How to Win Friends and Influence People, Dale Carnegie
With simple terms, repetetion, and ample supporting examples How to Win Friends and Influence people explains exactly how being a nice and likeable person focused on other people is paramount for accomplishing life goals. As I read this book it gave me some AMAZING ideas (indirectly) to apply to my business. More importantly, it knocked me out of self-pity parties. After reading this book I immediately started thinking of helping OTHER people again and just being happy and paying it forward. I'm excited to keep that momentum going. It's a book I will keep by me for practice and reference until all the lessons are second nature!
Recommendation: For EVERYONE. Not kidding, everyone needs a refresher on these lessons.
Rich Dad Poor Dad, Robert Kiyosaki
I have MUCH more to come on this book! The mission of this classic is getting people out of the "rat race" and into the "fast track" to riches. You don't need a desire for "super riches" to read this. Do you want: liberation from the day job, early retirement, assurance you'll always have enough funds to care for yourself and your family, and time to explore the world and your hobbies? Yes? Then read this book! It reassured me on some unconventional points I've always had (houses often are liabilities, taking jobs not for pay but to learn skills you can monetize, and even benefits of being scanner-brained). It also filled in some mysteries I couldn't figure out about the super-successful and how they manage to do it. I'm excited to put many of it's lessons into play and be a more sophisticated business owner. I slave for my dollars, we all do, but we don't have to if we become financially literate. That's the main lesson from the "rich dad."
Recommendation: EVERYONE who needs money. So, everyone. Unless you took a religious vow of poverty. Even then, read it!
The Little Book of Skin Care, Charlotte Cho
This is a detailed book all about the intense skin care routine of the country with the most advanced skin care products in the world, Korea. I read it as research for the products I formulate and for the cultural lesson, yes, maintaining excellent skin and health is a cultural norm in family-oriented Korea. It's a habit for the young and old, for men and women alike. The famous daily Korean skin care routine requires 10 steps and products! Charlotte Cho keeps the read light and entertaining, the cute illustrations help you understand products and concepts we don't have in the US. Bonus, There's a guide to Seoul, Korea in the back that I'd love to have the pleasure to use one day.
Recommendation: For Asian/Korean culture and other skin care curious people
Mysteries of the Ancient World, National Geographic Society
I thrifted this book YEARS ago and it finally found it's way back to me. I love art history books and this one from the 70s has bonus points of having cute (to me) dated information. Easter Island had five discos in the late, apparently! Not bad for a teenie tiny island with a singular itty bitty city! I love how snippets of some ancients cultures are with us today via cultural osmosis. We still use words started by ancient Etruscan! And we wouldn't even know some of these cultural roots if wasn't for self-funded, tenacious millionaires going on ancient legend and instinct! This book had chapters on all of great mysteries including one of my favorites, the elegant, carefree Minoans, inspiration for the Minotaur and his maze of Greek mythology. Ancient art history is a subject I'll never tired of studying.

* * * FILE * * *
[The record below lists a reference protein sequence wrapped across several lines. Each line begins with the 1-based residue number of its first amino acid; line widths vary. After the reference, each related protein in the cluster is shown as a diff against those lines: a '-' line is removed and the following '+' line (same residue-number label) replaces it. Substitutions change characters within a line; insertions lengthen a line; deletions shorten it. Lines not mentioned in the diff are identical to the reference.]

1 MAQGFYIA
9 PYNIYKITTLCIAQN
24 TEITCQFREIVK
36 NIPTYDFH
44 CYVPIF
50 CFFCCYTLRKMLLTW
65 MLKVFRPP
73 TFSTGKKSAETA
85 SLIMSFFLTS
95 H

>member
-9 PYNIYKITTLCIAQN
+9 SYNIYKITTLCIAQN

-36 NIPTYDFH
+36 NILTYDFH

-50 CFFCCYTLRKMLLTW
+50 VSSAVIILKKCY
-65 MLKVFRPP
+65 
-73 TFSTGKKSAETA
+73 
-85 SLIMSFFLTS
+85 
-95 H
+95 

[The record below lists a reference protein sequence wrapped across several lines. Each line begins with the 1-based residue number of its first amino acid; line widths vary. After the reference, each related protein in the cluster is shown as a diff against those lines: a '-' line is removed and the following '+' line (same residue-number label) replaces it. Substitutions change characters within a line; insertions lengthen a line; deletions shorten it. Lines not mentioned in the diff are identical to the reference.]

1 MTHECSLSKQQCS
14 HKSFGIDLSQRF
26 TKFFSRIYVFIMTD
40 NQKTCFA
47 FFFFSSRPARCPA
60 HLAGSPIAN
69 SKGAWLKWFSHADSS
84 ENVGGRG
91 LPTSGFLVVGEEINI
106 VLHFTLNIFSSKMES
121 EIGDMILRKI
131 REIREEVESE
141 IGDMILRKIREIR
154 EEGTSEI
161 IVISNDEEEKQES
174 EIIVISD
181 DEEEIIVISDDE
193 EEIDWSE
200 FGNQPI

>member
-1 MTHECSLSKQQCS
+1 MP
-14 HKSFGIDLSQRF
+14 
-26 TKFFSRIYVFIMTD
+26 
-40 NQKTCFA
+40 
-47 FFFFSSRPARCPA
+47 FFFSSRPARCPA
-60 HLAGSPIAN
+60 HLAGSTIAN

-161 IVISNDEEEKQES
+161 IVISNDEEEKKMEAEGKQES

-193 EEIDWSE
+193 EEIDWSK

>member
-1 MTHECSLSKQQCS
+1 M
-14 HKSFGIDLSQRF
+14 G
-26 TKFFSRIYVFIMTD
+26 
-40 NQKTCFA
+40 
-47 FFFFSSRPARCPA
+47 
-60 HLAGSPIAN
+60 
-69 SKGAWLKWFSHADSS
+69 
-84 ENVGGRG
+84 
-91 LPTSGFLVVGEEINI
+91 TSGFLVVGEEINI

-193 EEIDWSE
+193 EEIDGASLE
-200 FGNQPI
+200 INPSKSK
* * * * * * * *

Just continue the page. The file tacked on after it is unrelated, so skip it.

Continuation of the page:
Recommendation: For art history and ancient world nerds
Spark Joy, Marie Kondo
Of COURSE I bought this book the first moment I possibly could pre-order it! It's the sequel to The Life Changing Magic of Tidying Up, the original book describing the KonMari method that swept the globe fills. With cute illustrations and uplifting words it explains any questions created by the first book. It's to be read only after the first book has been completed (preferably, after your first run of completing the KonMari method) and has more organization tips to take your tidying to another level. I found it helpful for some of my problem areas. Marie Kondo has a whole host of books in Japan that I hope get published in the US. I will eagerly read them all. (More on this book to come, too.)
Recommendation: For anyone who finished Marie Kondo's first book and loved it.
Being Happy, Andrew Matthews
And speaking of things just "finding" their way to me after finishing KonMari methoding... I found this one while thrifting. In simple, effect terms it explains how we "program" patterns in our subconcious that keep us making the same mistakes over and over, and how to get out of them. There are copies on amazon for one cent, I think it's worth a read.
Recommendation: Everyone! Even if you don't like self-improvement books, get out of your unhappiness patterns and open your mind for this one.
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I'm currently working on Demand and finally Refuse to Choose the definitive book on Scanners. I also need to pick up where I left off on The Artists Way, for years I've read the book in tiny increments never completing the full workbook, but I'm determined to start again and get through it.
What are you reading lately? Any essential recommendations for me? Let me know in the comments! Refuse to Choose was a reader recommendation and I'm eternally grateful for that hint!